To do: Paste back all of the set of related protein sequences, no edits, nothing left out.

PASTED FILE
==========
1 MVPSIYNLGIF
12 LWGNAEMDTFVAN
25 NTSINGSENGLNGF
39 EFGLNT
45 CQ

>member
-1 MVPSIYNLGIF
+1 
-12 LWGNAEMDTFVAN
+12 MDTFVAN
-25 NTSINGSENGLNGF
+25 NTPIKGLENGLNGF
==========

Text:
1 MVPSIYNLGIF
12 LWGNAEMDTFVAN
25 NTSINGSENGLNGF
39 EFGLNT
45 CQ

>member
-1 MVPSIYNLGIF
+1 
-12 LWGNAEMDTFVAN
+12 MDTFVAN
-25 NTSINGSENGLNGF
+25 NTPIKGLENGLNGF